Finding driver guilty of murder is the right message
The Times Editorial: The National Prosecuting Authority's tough stand against criminally dangerous drivers - charging the worst offenders with murder when they recklessly kill innocent road users - will no doubt act as a powerful deterrent.
The threat of a murder conviction will surely convince even the most brazen road hog to think twice before endangering the lives of others.
Yesterday's landmark ruling in the Western Cape High Court, which convicted taxi driver Jacob Humphreys on 10 charges of murder and four of attempted murder, is a case in point.
The horrific collision - which resulted in the deaths of 10 pupils Humphreys was taking to school when a train hit his minibus at a level crossing after he bypassed a boom - made national headlines, as did the trial.
Delivering his judgment yesterday, Judge Robert Henney said he could not think of a better example of a driver having been able to foresee the consequences of his actions - Humphreys stopped at the crossing, overtook several cars and ignored safety signals before driving onto the tracks.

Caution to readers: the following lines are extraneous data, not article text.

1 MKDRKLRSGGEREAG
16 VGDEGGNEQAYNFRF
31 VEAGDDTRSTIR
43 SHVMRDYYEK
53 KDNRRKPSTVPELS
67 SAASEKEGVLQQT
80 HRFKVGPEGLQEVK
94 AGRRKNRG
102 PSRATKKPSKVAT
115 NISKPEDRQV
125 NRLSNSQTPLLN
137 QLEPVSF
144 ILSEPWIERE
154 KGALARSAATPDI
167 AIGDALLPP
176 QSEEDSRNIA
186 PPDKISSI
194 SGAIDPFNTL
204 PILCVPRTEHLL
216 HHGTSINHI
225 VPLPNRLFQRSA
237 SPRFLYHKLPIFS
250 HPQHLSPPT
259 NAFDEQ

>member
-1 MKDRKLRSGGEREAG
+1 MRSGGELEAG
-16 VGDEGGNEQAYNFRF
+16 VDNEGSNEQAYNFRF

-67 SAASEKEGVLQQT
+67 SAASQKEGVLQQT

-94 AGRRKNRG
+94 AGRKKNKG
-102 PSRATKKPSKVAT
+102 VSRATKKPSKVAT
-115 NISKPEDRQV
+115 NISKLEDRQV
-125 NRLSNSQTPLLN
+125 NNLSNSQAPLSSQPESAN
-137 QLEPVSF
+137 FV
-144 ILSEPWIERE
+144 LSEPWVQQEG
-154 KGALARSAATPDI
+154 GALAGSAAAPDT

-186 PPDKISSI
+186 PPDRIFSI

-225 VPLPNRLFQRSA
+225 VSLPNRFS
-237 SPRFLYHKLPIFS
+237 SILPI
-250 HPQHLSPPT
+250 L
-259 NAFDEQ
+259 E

The National Prosecuting Authority has also charged musician Molemo ''Jub Jub'' Maarohanye and Themba Tshabalala with murder over the deaths of four pupils during an alleged drag race.
Motorist Sibusiso Langa faces murder charges for killing five joggers while allegedly driving under the influence.
Whether the state can get convictions in each instance is debatable - the intention to kill is difficult to prove in such cases.
Nevertheless, the publicity generated by these high-profile trials can only be good in a country where lawlessness on the roads has become something of a national pastime.
Ultimately, though, motorists will drop their dangerous driving habits only when there is a reasonable certainty that they will be caught and will face tough sanctions.
And that means better law enforcement.